9 Sneaky Ways You’re Accidentally Aging Your Skin

by Michelle Horton

One day I woke up, looked in the mirror, and saw two faint creases around my mouth. Then I scrunched my eyebrows and saw angry lines forming and — gasp! — staying on my forehead. “Where did these come from,” I wondered aloud. “And when the hell did I get these spots on my chest and back?”

Of course, I knew what had happened. I was getting older (as are all of you. Don’t try to deny it.) And throughout my 29 years of life, I’ve been accidentally aging my skin. In the grand scheme of things, I look fairly good for my age. At least, that’s what people tell me. But just the fact people say I look “good for my age” is unsettling and a little insulting — insinuating that, at my “advanced stage” in life, I could be looking a lot worse.

I have nothing and no one to thank besides good genes, given my sorry efforts in anti-aging prevention. Granted, I’ve made some effort to keeping my skin young-looking. I stopped tanning after high school and I’ve never picked up a cigarette. I’m also pretty good at taking off my makeup before bed. But it’s the smallest mistakes and oversights that end up aging people’s skin sooner than they’d like. Here are a few things that are sneakily again your skin (and easy ways to turn them around.)


You Skip Sunscreen In The Off Seasons

I usually wear sunscreen if I know I’ll be out in the sun all day, but I don’t think about it in the winter (or fall or spring). And yet according to Tori Hoolihan, esthetician at One on One Salon in Rhinebeck, New York, that’s the biggest skincare mistake 20-something women make.

“Ultraviolet rays are our biggest enemy, and they’re present all year round,” she says. “They cause free radicals to generate, and damage our protein and DNA in our cells. When we don’t protect against the three types of UV rays, we eventually get wrinkles, sun damage spots, and leathery skin.”

Her advice? Wear sunscreen! And not just in the summer, but during all seasons. She recommends a broad spectrum sunscreen that blocks UVA and UVB rays, especially if you’re tanning (although, you should probably stop tanning to prevent skin cancer.)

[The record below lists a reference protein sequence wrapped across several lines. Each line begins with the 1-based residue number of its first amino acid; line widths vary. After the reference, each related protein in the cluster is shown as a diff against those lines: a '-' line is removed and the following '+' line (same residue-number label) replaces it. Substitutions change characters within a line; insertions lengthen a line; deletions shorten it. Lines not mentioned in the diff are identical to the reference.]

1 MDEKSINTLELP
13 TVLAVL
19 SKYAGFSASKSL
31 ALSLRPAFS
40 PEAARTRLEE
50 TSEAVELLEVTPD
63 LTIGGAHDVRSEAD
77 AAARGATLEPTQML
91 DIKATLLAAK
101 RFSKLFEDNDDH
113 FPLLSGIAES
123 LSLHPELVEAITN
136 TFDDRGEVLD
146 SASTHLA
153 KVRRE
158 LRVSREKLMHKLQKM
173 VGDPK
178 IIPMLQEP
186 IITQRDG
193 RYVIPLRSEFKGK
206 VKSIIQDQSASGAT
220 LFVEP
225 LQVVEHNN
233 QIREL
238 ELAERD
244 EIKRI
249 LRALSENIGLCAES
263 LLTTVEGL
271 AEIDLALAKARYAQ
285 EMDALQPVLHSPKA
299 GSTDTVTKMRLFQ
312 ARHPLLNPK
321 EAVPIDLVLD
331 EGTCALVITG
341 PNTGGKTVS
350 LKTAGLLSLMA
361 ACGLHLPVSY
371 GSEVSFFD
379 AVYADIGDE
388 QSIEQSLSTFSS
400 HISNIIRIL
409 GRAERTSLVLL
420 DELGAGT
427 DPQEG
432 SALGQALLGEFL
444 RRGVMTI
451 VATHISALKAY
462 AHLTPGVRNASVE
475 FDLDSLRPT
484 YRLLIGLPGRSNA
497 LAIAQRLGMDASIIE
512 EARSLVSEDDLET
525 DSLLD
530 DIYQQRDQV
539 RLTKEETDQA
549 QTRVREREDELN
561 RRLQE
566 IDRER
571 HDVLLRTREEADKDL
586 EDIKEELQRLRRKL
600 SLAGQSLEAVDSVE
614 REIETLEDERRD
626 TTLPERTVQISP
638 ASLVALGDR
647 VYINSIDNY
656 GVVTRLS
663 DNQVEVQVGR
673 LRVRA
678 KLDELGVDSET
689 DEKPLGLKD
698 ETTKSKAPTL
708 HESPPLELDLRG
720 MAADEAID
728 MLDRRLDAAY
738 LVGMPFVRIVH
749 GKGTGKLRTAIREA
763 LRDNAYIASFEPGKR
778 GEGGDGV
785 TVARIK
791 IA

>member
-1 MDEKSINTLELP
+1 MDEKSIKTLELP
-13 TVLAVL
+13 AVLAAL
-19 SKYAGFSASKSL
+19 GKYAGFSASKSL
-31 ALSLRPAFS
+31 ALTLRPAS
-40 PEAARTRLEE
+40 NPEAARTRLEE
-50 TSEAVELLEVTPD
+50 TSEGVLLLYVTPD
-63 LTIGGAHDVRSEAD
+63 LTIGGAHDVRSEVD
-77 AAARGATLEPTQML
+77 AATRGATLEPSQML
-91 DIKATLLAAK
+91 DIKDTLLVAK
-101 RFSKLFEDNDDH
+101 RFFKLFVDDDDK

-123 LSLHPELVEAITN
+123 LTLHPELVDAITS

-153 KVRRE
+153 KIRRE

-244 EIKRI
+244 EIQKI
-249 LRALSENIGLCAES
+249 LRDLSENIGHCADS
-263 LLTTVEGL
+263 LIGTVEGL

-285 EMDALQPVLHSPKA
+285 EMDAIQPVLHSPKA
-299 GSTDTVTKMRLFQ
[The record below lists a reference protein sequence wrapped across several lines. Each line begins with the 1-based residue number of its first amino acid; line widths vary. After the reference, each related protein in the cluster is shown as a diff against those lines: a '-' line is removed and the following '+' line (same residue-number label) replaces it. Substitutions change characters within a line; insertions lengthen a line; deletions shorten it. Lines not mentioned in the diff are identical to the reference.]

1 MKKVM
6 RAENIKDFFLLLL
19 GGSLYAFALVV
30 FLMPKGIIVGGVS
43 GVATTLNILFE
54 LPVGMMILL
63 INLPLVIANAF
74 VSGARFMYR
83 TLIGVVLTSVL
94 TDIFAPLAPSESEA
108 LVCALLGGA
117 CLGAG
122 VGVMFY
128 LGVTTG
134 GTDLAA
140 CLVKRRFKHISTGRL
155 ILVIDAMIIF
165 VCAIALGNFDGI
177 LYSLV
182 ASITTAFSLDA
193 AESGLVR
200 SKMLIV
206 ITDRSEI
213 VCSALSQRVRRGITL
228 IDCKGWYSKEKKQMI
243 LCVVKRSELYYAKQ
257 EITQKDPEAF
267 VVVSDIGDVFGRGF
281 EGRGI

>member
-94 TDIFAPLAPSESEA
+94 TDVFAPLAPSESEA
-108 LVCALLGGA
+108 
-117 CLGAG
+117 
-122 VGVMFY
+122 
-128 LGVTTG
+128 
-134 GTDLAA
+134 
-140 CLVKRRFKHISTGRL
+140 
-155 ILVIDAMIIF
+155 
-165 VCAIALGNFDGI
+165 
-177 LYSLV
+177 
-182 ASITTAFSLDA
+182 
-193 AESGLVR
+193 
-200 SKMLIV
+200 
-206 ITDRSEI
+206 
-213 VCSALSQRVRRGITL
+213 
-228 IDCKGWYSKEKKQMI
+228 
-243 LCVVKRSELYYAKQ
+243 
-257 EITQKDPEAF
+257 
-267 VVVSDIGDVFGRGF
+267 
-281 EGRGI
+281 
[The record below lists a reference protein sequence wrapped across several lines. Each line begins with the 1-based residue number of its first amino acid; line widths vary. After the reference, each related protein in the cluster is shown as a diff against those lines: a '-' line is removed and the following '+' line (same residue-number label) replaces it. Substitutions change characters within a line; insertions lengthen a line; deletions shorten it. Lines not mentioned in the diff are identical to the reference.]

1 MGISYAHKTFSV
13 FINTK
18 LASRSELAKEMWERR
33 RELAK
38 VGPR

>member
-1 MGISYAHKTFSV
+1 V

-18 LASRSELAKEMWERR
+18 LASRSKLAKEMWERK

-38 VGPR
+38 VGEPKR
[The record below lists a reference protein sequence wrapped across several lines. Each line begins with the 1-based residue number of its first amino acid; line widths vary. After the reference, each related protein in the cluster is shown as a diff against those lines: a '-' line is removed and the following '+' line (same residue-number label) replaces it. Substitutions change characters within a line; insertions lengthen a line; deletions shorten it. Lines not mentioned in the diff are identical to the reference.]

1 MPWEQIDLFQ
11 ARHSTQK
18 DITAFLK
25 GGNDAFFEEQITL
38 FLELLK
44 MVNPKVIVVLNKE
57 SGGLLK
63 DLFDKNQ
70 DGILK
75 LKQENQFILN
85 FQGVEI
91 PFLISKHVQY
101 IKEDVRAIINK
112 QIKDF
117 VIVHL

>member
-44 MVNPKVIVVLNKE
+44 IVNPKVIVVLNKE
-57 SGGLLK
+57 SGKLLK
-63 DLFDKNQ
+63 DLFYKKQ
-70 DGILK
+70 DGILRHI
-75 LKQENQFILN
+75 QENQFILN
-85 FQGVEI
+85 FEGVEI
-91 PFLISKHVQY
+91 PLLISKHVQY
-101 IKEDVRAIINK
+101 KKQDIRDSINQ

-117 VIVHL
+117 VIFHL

Cle de Peau Beaute UV Protection Cream, SPF 50, $120, Check It Out


You Use Oil-Control Face Products

If you’re still wandering the pimple prevention section of the drugstore (unfortunately acne isn’t just a teenage problem), your bathroom is probably stocked with oil-control face washes, scrubs, and masks. But those products could be aging your skin faster than you realize.

“Oil acts as a natural barrier for your skin, even though everyone thinks it is your enemy,” Hoolihan explains. “A little oil will help boost moisture, fight wrinkles, and reduce inflammation. And oil also helps your collagen and elasticity stay nice and firm.”

She notes that vitamin C will be your best friend in repairing the oil-free damage, but also suggests using rose hip oil, Argon oil, and any products with vitamin E, coconut oil, or black currant oil.

Vitamin C Serum, $11, Amazon

Rose Hip Oil, $14, Amazon


You Take Really Hot Showers

I’m a big culprit of this mistake, but it turns out my too-hot showers are unknowingly damaging my face. “Hot showers can strip your skin of essential moisture and healthy oils,”Howard Murad, a California-based dermatologist told Bustle. He recommends using warm, not hot, water — which I suppose I can live with.


You Skimp On Sleep

Some people see sleep deprivation as a competitive sport, pinning their measly four to six hours on their chest like a badge of honor. Unfortunately your skin (and body and brain) does need sleep. And no amount of catch-up snoozing can erase the permanent wrinkles caused from a decade of all-nighters.

“Your body and skin starts to repair itself while you sleep, and of course not many 20-somethings get enough,” Hoolihan says. “Every so often, ditch the club and loud music, and have an affair with a book and your bed.” Game of Thrones will still be there tomorrow, so turn off the TV and hit the sack, for the sake of your skin.